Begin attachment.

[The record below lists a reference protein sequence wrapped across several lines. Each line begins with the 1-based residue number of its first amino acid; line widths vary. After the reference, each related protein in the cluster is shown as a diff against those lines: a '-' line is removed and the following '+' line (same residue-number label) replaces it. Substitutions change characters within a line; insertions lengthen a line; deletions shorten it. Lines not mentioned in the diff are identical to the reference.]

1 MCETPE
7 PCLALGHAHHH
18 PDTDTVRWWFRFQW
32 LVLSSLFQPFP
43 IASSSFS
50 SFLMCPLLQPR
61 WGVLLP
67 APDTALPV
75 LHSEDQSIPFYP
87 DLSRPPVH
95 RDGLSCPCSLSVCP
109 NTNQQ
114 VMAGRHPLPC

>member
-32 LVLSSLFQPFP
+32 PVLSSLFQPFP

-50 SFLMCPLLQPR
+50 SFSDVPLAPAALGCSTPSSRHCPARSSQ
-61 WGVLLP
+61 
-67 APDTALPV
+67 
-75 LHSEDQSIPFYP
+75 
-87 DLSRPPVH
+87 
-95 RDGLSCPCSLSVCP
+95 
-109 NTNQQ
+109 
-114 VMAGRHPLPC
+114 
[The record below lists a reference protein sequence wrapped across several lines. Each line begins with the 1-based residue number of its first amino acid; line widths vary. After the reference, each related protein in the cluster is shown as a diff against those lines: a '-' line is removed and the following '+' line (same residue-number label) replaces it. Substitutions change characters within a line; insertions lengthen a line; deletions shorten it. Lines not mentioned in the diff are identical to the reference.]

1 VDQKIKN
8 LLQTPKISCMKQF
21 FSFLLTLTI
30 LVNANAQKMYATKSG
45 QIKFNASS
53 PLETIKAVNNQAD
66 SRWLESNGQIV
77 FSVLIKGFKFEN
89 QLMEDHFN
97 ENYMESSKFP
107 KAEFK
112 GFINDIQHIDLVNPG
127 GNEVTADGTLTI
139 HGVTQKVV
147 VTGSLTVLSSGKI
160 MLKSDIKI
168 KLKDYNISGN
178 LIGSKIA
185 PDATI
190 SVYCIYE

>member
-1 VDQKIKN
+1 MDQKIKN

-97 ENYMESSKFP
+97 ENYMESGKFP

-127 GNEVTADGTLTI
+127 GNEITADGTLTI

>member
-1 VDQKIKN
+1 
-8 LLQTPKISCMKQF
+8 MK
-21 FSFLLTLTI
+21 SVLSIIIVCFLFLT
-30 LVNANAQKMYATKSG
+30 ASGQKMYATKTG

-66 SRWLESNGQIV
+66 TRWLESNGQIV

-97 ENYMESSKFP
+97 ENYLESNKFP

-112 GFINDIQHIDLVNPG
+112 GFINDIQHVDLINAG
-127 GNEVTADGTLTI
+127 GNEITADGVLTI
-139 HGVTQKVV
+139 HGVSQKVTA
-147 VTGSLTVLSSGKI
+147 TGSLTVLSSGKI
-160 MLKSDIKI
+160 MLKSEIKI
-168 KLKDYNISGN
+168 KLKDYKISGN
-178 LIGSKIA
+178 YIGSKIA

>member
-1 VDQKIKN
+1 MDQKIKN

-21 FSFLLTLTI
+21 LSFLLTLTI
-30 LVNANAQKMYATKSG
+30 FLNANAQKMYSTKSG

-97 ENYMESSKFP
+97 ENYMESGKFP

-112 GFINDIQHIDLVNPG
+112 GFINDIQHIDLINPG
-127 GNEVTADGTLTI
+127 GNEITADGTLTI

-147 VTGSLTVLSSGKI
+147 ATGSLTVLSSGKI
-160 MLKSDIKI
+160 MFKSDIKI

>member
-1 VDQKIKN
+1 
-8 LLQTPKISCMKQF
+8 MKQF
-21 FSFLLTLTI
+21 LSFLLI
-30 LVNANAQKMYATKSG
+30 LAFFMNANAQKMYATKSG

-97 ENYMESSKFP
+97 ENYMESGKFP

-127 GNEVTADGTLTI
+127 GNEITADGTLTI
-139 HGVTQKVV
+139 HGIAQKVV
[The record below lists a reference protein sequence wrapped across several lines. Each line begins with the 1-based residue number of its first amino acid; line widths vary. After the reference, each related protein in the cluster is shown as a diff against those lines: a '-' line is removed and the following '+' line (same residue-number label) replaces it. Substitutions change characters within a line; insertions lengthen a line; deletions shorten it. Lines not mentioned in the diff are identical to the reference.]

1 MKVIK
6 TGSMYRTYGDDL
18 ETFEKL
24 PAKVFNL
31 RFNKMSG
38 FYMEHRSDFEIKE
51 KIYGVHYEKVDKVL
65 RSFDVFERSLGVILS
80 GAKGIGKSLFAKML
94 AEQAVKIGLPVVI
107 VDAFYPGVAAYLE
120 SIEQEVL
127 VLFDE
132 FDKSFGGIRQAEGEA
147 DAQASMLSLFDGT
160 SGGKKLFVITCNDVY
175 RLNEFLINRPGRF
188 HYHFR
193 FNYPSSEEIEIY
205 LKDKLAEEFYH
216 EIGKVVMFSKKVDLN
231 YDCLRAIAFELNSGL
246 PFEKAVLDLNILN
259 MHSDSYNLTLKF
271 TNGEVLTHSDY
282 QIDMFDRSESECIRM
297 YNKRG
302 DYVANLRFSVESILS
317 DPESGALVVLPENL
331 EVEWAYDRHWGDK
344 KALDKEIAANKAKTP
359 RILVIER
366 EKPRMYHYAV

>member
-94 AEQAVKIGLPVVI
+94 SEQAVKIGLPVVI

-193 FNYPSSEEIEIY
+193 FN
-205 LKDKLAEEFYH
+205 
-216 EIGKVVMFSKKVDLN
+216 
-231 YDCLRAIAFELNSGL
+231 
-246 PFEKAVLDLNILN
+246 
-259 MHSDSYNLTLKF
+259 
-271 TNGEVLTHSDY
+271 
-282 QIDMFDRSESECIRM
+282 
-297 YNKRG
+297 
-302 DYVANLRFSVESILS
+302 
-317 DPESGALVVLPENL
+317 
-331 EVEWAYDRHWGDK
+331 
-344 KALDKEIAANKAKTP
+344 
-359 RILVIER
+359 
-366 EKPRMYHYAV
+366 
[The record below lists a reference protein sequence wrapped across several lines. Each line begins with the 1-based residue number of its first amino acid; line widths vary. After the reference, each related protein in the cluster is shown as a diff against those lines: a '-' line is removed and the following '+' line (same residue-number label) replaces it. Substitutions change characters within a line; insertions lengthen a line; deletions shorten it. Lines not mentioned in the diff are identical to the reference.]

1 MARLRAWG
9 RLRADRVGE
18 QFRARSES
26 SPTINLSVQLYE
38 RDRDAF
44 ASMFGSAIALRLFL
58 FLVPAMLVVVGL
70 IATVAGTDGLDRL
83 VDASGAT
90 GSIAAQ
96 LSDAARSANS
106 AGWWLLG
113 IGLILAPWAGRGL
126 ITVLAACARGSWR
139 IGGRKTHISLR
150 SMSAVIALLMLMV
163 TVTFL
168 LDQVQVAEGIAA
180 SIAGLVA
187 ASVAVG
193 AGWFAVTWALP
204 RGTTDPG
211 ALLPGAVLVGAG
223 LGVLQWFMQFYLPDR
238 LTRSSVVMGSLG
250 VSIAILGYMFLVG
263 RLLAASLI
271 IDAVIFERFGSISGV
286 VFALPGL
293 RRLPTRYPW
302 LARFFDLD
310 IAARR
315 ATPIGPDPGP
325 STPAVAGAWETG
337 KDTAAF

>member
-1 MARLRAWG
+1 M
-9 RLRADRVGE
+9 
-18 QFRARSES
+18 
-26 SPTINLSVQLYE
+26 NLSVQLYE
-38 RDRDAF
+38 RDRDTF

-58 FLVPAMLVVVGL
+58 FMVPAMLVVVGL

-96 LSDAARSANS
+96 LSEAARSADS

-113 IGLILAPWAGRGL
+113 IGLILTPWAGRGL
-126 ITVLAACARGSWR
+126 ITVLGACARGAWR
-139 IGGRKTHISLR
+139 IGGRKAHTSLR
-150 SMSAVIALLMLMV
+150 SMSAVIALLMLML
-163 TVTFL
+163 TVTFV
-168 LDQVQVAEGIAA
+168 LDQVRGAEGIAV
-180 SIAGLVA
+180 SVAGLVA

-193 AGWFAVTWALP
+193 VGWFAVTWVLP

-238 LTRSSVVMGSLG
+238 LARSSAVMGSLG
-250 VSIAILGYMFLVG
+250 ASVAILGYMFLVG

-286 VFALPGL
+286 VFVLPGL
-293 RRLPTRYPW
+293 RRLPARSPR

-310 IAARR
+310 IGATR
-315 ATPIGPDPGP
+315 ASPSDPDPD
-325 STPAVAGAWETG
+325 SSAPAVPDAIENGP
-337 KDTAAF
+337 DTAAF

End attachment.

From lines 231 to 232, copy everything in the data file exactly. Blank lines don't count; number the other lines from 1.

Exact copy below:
-26 SPTINLSVQLYE
+26 NLSVQLYE